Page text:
After returning from a long haul to the west coast, Mark Dalton’s dispatcher Bud asks him for a favor. He reluctantly agrees to do some local work…
The next day, Mark showed up at the Intra-City Truck Lines truck yard looking forward to doing something different for the next few days. No doubt, there would be plenty of headaches doing short distance deliveries rather than longhaul across the country, but the change of scenery just might do him some good.
Since he would be using a company truck for this gig, Mark parked Mother Load away in a far corner of the lot, but under a light standard that would no doubt keep his truck bathed in light – and less of a target for thieves – overnight.
Early on in Mark’s truck driving career, he would park his rig in secluded spots thinking that if it were out of the way no one would bother with it. But after his truck had been broken into a few times, he began parking in the brightest, most prominent spot he could find, preferably close to the road where plenty of people passed by both day and night.
After ensuring Mother Load was secure, Mark made the long walk across the yard towards the company office. As he moved along, he scanned the trucks parked around him looking for the short trailer he was supposed to be driving. Funny thing was, there wasn’t a single short trailer in the yard to be seen.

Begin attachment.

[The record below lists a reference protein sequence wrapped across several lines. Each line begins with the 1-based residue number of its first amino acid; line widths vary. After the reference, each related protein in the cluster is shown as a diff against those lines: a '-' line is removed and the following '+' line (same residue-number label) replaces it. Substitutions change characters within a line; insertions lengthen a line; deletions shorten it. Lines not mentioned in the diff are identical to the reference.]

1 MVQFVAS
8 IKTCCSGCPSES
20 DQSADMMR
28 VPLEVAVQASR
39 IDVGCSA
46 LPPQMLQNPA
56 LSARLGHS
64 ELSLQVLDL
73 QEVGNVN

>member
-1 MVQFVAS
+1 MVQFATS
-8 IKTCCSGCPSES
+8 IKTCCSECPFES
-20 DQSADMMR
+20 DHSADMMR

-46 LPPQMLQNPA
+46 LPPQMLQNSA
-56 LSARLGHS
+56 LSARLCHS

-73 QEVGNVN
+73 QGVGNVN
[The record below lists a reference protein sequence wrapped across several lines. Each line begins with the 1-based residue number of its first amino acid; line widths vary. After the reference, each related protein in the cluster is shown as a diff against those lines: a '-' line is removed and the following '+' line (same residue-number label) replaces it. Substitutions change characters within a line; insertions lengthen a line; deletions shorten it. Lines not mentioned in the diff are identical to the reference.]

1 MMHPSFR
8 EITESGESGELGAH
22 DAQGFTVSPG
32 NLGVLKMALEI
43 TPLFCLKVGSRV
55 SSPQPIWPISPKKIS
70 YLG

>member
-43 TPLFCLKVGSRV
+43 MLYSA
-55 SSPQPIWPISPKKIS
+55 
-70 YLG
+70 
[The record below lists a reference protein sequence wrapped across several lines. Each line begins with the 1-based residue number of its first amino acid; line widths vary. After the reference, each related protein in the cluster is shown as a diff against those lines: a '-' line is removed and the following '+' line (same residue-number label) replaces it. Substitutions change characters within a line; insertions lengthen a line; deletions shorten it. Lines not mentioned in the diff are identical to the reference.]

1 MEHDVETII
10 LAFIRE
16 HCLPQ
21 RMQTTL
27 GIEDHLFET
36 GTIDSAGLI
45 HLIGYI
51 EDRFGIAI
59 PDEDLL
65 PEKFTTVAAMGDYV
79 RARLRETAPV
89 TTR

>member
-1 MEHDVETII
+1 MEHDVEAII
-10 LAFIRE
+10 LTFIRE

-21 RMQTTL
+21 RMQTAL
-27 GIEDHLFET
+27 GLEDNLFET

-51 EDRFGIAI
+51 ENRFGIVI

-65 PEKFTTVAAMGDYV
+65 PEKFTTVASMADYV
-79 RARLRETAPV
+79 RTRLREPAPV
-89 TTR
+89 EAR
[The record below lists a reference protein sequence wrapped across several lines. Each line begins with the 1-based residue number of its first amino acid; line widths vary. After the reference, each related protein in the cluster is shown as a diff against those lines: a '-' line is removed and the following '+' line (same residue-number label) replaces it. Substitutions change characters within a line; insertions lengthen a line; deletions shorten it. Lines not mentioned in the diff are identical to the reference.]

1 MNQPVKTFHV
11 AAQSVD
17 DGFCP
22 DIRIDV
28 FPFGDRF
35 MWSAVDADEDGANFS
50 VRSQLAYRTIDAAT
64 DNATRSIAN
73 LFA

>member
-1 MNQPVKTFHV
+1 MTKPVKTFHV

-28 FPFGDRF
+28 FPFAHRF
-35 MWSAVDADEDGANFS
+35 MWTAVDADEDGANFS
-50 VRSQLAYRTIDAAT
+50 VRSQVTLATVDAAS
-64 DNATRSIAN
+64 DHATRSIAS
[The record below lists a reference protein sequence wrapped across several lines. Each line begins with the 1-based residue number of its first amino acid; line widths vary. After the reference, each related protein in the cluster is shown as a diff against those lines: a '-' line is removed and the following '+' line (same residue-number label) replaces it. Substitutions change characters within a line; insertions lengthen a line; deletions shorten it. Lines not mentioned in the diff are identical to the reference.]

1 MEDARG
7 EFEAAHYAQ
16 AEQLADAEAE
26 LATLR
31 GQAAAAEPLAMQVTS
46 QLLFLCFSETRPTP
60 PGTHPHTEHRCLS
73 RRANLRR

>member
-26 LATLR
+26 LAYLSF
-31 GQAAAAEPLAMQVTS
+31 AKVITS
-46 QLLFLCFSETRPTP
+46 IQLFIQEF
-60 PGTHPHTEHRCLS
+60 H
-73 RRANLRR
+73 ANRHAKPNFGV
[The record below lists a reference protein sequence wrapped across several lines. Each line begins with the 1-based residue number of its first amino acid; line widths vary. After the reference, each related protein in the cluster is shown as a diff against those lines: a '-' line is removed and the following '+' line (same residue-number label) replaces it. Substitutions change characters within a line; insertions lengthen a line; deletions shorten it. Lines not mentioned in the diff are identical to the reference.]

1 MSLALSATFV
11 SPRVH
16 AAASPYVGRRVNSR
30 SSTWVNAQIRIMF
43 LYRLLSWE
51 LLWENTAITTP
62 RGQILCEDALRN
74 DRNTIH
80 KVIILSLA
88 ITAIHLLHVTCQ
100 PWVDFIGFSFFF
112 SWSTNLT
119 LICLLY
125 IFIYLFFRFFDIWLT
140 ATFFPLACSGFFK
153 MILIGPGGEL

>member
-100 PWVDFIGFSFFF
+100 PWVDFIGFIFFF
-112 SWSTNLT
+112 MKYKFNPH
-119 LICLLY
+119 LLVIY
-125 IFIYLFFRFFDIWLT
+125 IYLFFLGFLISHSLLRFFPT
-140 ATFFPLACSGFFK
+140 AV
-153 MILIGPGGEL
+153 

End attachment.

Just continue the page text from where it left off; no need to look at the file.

“This is not looking good,” he mumbled under his breath. Instead of short trailers there seemed to be no shortage of long straight trucks with six of them in total, each one looking as if it could spend a week in the garage – and still looking like they were long past their prime.
The door to the office was foggy with dirt and there was the gluey residue of several stickers that had been peeled away over the years – the kind that said, Office, Open and No Cash on Premises.
Inside the office sat an older secretary who looked as if she’d been with the company for 35 years and probably knew more about the day-to-day operation of the business than whoever was in charge these days.
“Hi,” Mark said. “I’m Mark Dalton.”
“Who?” she asked.
This can’t be happening, Mark thought.
He tried again. “Mark Dalton. I’m supposed to be driving a taxi truck today. I was told to ask for Magic,” Mark said the name as if it were a question.
“Macek,” she said. “It’s the Polish name. He’s the foreman.”
“Ah, can I see him, please?”
“Have a seat.”
Mark took a seat in one of the battered chairs near the window overlooking the yard and glanced around for something to read. All there was on the table in front of him was a two-month-old copy of Truck News magazine which he’d already read. Luckily, Mark was left with no time to read as a minute later a man came out of one of the open doors behind the secretary and a large wiry man strode up to Mark and thrust out his hand.
“Thanks for doing this,” he said. “My name’s Macek.”
“Uh, you’re welcome, I guess. I’m Mark Dalton.”
“I know, I know. I’m happy you’re here.”
Mark looked out across the truck yard and saw several trucks moving and other men and women moving in between the parked trucks.